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The 12 disciples were ordinary men who became extraordinary because of Jesus Christ. Their lives were transformed by God’s power and they became powerful witnesses to His resurrection.
The word “disciple” roots from the Greek word mathetes (from manthano), which means learning from another. In English usage, the word finds its meaning from the term discipulus, a Latin word that means a student or a follower.
In the Bible, disciples point to the followers of Jesus Christ. These disciples are present both in His earthly mission and even after His death and resurrection. The Bible records 12 disciples representing the 12 tribes of Israel. Scripture also introduces us to several apostles that played essential roles in spreading the gospel.
Let us get to know them!
Biblical Narratives of the 12 Disciples
Calling of Jesus
Jesus was intentional in choosing His 12 disciples. The night before He called them, He went to the mountain to pray to God (Luke 6:12). Jesus then called the brothers Peter and Andrew (Matthew 4:18-22), then James and John, sons of Zebedee. The 12 disciples also included Nathanael, James, Judas, Thaddeus, Matthew, Philip, Simon the Zealot, and Thomas.
Commissioning of the 12 Disciples
Jesus called His disciples and told them to follow Him, and He will make them fishers of men (Matthew 4:19). This calling implies not just a learning process for the disciples. But Jesus also called them to accomplish His work and do His ministry.
The disciples were given authority and sent out to heal, cast out, and preach to people. Jesus warned them about persecution and commanded them not to have fear. Before His ascension to heaven, Jesus commanded His disciples to make disciples among all the nations. This commandment is what Christians know now as The Great Commission (Matthew 28:19-20).
Who were the 12 Disciples?
Peter was a fisherman. He was a married disciple. He was known to be the leader among the 12 disciples. We know him as the disciple who denied Jesus three times (Luke 22:54-62). Peter was also the one Jesus asked to feed His sheep when He appeared to the disciples after His death and met them in Galilee (John 21:17).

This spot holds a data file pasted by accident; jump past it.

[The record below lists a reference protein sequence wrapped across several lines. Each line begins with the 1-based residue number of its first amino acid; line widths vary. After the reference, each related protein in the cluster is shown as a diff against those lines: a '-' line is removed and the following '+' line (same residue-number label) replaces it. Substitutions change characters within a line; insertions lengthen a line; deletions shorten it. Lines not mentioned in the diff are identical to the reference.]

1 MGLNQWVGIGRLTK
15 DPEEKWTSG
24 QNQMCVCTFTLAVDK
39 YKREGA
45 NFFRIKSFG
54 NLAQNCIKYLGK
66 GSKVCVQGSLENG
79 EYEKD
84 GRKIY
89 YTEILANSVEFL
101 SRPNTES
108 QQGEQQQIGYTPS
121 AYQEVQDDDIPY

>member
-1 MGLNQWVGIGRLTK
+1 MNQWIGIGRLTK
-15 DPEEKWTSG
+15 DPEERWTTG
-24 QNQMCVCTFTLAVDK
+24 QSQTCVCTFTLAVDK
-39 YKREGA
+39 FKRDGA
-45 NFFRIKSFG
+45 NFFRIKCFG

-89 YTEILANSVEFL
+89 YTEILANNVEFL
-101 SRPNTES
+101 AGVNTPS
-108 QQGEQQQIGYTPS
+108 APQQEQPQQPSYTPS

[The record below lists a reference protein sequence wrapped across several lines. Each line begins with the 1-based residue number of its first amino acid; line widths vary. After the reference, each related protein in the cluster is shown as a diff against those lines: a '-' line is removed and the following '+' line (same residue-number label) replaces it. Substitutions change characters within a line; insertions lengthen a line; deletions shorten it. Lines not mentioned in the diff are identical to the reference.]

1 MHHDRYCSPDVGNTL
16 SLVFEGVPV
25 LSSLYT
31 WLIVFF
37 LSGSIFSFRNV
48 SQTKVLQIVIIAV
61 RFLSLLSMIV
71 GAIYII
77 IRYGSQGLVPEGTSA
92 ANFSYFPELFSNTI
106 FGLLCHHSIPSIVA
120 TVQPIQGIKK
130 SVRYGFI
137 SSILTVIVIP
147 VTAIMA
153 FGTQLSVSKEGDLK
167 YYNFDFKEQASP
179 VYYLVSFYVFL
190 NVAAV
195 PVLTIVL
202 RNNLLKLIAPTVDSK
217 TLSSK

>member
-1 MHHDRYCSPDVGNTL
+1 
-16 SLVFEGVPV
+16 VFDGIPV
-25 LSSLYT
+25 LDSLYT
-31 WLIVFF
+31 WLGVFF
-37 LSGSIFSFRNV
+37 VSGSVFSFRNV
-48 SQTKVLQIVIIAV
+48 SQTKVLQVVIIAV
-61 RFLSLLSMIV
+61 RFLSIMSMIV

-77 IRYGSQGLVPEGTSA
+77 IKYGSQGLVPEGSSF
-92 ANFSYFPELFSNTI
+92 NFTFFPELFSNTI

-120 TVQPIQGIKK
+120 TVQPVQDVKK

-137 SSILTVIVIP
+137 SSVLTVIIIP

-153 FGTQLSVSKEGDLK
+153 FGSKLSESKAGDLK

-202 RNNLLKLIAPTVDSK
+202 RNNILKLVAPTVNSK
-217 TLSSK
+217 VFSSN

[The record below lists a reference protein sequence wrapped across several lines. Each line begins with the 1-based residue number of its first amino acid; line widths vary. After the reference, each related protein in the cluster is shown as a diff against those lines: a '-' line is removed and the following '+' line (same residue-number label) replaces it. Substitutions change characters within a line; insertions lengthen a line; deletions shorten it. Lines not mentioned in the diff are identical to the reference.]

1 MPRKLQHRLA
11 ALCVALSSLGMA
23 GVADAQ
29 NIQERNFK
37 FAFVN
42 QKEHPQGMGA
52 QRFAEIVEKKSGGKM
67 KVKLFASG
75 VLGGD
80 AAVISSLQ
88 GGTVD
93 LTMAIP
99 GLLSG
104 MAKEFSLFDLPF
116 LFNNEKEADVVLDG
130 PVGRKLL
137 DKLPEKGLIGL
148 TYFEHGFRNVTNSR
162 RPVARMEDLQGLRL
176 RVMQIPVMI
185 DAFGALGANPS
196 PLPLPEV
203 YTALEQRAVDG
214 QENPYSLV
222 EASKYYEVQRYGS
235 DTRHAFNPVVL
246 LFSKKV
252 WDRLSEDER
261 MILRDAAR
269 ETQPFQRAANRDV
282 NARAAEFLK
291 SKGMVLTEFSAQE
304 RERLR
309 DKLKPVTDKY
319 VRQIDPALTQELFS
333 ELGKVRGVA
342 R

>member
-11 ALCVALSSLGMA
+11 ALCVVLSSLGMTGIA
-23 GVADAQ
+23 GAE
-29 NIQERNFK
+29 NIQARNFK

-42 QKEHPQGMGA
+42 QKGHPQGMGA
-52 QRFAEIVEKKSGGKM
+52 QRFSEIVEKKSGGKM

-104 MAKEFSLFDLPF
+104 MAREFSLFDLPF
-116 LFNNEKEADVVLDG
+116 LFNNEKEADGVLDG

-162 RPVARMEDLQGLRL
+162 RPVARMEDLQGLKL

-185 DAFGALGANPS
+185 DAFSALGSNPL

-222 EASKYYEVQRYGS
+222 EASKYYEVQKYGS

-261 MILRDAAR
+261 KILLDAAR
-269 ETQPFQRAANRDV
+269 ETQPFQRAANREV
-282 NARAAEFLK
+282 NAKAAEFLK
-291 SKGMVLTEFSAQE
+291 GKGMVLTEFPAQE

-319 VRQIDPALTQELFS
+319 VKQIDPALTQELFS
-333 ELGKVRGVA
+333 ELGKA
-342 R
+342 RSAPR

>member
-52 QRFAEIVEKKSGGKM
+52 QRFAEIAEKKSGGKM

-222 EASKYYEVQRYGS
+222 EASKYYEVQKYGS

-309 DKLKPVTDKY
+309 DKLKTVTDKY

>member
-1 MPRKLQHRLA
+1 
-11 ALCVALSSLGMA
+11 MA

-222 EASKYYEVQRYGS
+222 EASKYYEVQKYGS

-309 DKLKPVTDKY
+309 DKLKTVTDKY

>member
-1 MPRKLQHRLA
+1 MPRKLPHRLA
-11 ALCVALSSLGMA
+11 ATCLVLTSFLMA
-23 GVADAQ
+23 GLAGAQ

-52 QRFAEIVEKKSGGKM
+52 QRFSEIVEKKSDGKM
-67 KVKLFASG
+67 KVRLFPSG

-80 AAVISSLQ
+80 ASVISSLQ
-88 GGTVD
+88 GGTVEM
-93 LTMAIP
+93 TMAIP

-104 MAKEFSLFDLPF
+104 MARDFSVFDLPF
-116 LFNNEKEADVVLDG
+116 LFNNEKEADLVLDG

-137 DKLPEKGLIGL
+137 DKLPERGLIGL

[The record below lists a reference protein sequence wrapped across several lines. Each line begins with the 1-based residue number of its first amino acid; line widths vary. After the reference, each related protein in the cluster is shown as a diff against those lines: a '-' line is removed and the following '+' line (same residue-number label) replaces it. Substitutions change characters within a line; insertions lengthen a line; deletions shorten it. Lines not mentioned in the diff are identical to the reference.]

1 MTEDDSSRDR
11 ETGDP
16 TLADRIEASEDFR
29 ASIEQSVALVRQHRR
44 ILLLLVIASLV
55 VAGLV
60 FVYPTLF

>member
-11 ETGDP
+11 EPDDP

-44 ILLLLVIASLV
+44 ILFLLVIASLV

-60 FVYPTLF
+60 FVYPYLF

Peter was arrested and martyred by crucifixion during the time of Nero. He died in Rome with his head bowed down because he didn’t feel worthy to die the way Jesus died.
Andrew was the younger brother of Peter and was also a fisherman. Before becoming a disciple, he was a follower of John the Baptist. He was the first disciple of Jesus. Andrew was the one who introduced his older brother, Peter, to Jesus. He introduced many individuals to Jesus.
Governor Aepeas of Achaia, Greece, had Andrew arrested and crucified. Andrew also felt unworthy to die the way Jesus did. So he requested to die on an X-shaped cross.
James was Zebedee and Salome’s eldest son. He was also a fisherman who worked with Peter and Andrew. He was outspoken and bold in sharing the gospel of Christ. James was the first among the 12 disciples to be martyred. He died by beheading in AD 44 during the time of Herod (Acts 12:1-3).
John was a fisherman like his older brother James. John is known for being the Beloved Disciple of Jesus. They include the gospel of John as well as I John, II John, III John, and Revelation. John experienced exile on the island of Patmos.
Nathanael was also known as Bartholomew. He hailed from Cana in Galilee. Many scholars say that he was the only one among the 12 disciples who had royal blood. He preached in places like Armenia and India. Nathanael experienced a great deal of suffering in death. He was beaten and beheaded, as well as crucified.
Philip was a man from Bethsaida. Many scholars believe that he, too, was a fisherman. Philip did great missionary work in the early church. Philip experienced stoning. He was crucified in Phrygia. Scholars point out that Philip requested for his body to be wrapped in papyrus instead of linen. He, like the other disciples, felt unworthy to be treated like Christ.
Matthew, also known as Levi, was the author of the gospel of Matthew. In Capernaum, he worked as a tax collector. During those days, people hated tax collectors for being greedy and unfair. The call of Matthew to become one of the Messiah’s 12 disciples was a symbol of God’s transformative love.